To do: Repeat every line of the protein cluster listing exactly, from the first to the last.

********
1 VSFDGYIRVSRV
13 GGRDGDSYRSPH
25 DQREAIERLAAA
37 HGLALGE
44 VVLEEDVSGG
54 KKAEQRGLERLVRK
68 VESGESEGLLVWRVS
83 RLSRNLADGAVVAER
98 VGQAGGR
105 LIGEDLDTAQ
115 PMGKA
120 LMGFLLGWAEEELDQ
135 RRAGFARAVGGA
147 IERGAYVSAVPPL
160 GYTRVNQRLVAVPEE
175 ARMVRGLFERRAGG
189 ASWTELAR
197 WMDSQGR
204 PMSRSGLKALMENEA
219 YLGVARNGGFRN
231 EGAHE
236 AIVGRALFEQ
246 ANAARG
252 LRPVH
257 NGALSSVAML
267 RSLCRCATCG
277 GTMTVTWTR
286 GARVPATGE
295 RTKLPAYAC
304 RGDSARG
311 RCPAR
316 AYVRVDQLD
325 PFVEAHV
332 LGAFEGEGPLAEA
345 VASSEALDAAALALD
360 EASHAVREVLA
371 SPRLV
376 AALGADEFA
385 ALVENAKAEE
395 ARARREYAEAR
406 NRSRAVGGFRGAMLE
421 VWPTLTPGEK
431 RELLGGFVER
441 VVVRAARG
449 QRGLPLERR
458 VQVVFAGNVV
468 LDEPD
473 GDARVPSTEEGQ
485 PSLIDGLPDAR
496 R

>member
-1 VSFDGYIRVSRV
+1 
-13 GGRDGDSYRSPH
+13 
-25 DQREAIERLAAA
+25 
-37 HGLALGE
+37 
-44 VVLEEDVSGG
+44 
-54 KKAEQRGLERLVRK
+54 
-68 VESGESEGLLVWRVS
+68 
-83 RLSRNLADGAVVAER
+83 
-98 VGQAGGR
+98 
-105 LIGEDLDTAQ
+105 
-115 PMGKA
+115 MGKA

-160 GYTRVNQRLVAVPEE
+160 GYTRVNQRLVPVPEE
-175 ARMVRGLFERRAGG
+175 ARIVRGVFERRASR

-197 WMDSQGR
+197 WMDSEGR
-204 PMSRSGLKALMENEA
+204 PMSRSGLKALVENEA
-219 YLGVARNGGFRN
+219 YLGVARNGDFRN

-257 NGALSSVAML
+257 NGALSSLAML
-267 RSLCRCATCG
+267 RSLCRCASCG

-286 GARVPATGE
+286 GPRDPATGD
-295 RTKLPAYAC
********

1 VSFDGYIRVSRV
13 GGRDGDSYRSPH
25 DQREAIERLAAA
37 HGLALGE
44 VVLEEDVSGG
54 KKAEQRGLERLVRK
68 VESGESEGLLVWRVS
83 RLSRNLADGAVVAER
98 VGQAGGR
105 LIGEDLDTAQ
115 PMGKA
120 LMGFLLGWAEEELDQ
135 RRAGFARAVGGA
147 IERGAYVSAVPPL
160 GYTRVNQRLVAVPEE
175 ARMVRGLFERRAGG
189 ASWTELAR
197 WMDSQGR
204 PMSRSGLKALMENEA
219 YLGVARNGGFRN
231 EGAHE
236 AIVGRALFEQ
246 ANAARG
252 LRPVH
257 NGALSSVAML
267 RSLCRCATCG
277 GTMTVTWTR
286 GARVPATGE
295 RTKLPAYAC
304 RGDSARG
311 RCPAR
316 AYVRVDQLD
325 PFVEAHV
332 LGAFEGEGPLAEA
345 VASSEALDAAALALD
360 EASHAVREVLA
371 SPRLV
376 AALGADEFA
385 ALVENAKAEE
395 ARARREYAEAR
406 NRSRAVGGFRGAMLE
421 VWPTLTPGEK
431 RELLGGFVER
441 VVVRAARG
449 QRGLPLERR
458 VQVVFAGNVV
468 LDEPD
473 GDARVPSTEEGQ
485 PSLIDGLPDAR
496 R

>member
-1 VSFDGYIRVSRV
+1 
-13 GGRDGDSYRSPH
+13 
-25 DQREAIERLAAA
+25 
-37 HGLALGE
+37 
-44 VVLEEDVSGG
+44 
-54 KKAEQRGLERLVRK
+54 
-68 VESGESEGLLVWRVS
+68 
-83 RLSRNLADGAVVAER
+83 
-98 VGQAGGR
+98 
-105 LIGEDLDTAQ
+105 
-115 PMGKA
+115 MGKA

-160 GYTRVNQRLVAVPEE
+160 GYTRVNQRLVPVPEE
-175 ARMVRGLFERRAGG
+175 ARIVRGVFERRASR

-197 WMDSQGR
+197 WMDSEGR
-204 PMSRSGLKALMENEA
+204 PMSRSGLKALVENEA
-219 YLGVARNGGFRN
+219 YLGVARNGDFRN

-257 NGALSSVAML
+257 NGALSSLAML
-267 RSLCRCATCG
+267 RSLCRCASCG

-286 GARVPATGE
+286 GPRDPATGD
-295 RTKLPAYAC